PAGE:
Yet surely another audience exists for Supreme Court decisions: those persons without legal training who attempt to keep informed on contemporary issues and who take an interest in the social or political implications of Supreme Court decisions. Being “a branch of government” and “the supreme law of the land,” the Supreme Court is associated with politics and social life in a broad sense. Its decisions are widely characterized as “liberal” or “conservative,” as “progressive” or “reactionary,” and even as “right” or “wrong.” These characterizations are frequently made by “informed” non-lawyers: representatives of the media, writers, politicians, government officials, academicians. Such characterizations may be noted and appraised by the constituents of these various groups—the archetypal “laymen” who buy books, read newspapers, listen to influential people, and help create “public opinion.”
Brown v. Board was a decision deliberately intended to reach beyond the professional audience of the Court. Chief Justice Warren’s opinion in Brown was written in simple, almost colloquial language. It was short enough to have its complete text published in newspapers. Kluger maintains that Warren intended the opinion to be “readable by the lay public, non-rhetorical, unemotional, and above all, non-accusatory.” The opinion had, Kluger feels, a “bleached-out quality” to its language, and a “thinness of legal materials.” James Reston said the opinion read “more like an expert paper on sociology than a Supreme Court opinion.”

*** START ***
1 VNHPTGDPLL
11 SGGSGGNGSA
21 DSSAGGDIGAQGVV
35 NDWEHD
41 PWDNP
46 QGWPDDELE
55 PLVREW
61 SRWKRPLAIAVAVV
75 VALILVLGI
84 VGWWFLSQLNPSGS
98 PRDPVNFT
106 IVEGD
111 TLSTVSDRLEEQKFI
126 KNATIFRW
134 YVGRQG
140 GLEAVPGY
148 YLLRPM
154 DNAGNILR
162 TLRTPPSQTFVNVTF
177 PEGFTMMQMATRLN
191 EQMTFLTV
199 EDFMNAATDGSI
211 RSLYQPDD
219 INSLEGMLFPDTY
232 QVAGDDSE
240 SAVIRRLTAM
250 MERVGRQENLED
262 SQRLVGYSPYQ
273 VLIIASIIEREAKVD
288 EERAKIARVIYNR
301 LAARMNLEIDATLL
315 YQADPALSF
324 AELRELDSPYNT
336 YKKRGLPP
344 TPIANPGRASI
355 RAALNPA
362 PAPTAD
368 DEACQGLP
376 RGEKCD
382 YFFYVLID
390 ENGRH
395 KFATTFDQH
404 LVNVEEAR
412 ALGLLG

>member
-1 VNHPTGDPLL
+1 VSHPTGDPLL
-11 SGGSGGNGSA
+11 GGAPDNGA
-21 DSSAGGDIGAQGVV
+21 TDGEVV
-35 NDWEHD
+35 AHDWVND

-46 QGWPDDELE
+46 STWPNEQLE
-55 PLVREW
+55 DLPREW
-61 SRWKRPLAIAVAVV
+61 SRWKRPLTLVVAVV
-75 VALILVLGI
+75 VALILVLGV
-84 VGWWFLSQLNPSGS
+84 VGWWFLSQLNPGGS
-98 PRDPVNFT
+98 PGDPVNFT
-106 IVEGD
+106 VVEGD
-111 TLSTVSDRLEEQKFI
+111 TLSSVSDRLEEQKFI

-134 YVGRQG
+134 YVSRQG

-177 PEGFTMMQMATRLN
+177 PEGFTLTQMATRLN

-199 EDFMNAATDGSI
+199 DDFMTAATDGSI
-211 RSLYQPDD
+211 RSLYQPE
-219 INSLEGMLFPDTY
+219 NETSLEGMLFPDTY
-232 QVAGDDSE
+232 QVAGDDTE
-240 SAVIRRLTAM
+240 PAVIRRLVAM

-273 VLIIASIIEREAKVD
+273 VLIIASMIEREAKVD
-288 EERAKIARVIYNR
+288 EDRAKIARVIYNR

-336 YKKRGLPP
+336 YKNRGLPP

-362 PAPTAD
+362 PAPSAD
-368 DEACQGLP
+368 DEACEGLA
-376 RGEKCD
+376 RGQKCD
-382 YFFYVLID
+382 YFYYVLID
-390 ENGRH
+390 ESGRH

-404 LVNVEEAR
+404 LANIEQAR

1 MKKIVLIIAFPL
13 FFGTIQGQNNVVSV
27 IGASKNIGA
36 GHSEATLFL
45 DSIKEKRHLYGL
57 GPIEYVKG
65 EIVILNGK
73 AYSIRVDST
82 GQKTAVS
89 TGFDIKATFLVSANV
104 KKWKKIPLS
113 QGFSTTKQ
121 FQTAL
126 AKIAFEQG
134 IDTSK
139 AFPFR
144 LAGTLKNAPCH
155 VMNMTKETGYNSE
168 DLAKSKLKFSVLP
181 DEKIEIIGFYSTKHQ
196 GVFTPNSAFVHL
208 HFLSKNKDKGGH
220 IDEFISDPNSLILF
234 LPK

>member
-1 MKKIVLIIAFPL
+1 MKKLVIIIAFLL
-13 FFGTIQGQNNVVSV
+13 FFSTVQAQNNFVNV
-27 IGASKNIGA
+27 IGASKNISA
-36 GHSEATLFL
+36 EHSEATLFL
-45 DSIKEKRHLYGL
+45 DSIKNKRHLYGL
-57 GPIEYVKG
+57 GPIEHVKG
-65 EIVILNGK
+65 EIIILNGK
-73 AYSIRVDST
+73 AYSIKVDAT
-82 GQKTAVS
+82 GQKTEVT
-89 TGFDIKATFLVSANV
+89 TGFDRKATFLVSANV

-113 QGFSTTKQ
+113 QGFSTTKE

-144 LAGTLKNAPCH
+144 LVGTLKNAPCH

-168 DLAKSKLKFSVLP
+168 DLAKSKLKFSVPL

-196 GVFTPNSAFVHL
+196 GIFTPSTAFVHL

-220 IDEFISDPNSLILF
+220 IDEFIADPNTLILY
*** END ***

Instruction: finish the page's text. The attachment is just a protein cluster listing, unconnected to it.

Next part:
Although Brown represents the exceptional Supreme Court decision rather than the ordinary one, it starkly presents communciation dilemmas faced by the Court. How does the Court reach beyond a professional audience and yet retain its stature as a learned professional institution? How does it speak to the public in a comprehensive way without appearing to give over-simplified solutions to complex issues? How can its reasoning be both emotionally directed—through appeal to unifying values like “good citizenship” or universal bogeys like “inferiority”—and intellectually rigorous?